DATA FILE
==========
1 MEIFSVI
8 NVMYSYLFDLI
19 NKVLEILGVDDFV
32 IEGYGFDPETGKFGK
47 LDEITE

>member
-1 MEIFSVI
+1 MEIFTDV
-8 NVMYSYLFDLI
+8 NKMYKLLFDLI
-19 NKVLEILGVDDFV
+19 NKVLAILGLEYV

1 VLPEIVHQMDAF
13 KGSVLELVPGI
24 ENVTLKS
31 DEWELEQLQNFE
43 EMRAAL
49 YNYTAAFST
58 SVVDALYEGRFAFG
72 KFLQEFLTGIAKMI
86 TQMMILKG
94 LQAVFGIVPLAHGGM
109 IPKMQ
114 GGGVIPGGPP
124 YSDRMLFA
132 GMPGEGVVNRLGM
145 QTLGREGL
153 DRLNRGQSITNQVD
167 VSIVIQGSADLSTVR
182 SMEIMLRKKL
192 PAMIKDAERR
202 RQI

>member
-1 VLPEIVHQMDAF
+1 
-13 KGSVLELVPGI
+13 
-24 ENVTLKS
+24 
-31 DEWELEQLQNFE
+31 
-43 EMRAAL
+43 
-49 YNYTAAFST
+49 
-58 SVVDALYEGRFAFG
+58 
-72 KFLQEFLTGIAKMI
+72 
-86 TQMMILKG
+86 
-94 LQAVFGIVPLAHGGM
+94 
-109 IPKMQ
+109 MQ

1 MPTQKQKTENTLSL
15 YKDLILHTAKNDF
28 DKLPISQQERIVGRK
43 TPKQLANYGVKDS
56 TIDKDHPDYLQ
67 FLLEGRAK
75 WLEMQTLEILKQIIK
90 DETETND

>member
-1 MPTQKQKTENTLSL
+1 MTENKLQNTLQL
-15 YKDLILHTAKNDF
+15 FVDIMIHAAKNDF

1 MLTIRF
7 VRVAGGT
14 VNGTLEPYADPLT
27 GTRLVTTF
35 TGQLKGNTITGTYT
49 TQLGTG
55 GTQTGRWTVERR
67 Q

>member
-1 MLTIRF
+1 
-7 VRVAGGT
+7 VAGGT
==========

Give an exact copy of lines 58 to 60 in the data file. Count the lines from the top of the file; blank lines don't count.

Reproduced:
28 DKLPISQQERIVGRK
43 TPKQLANYGVKDS
56 TIDKDHPDYLQ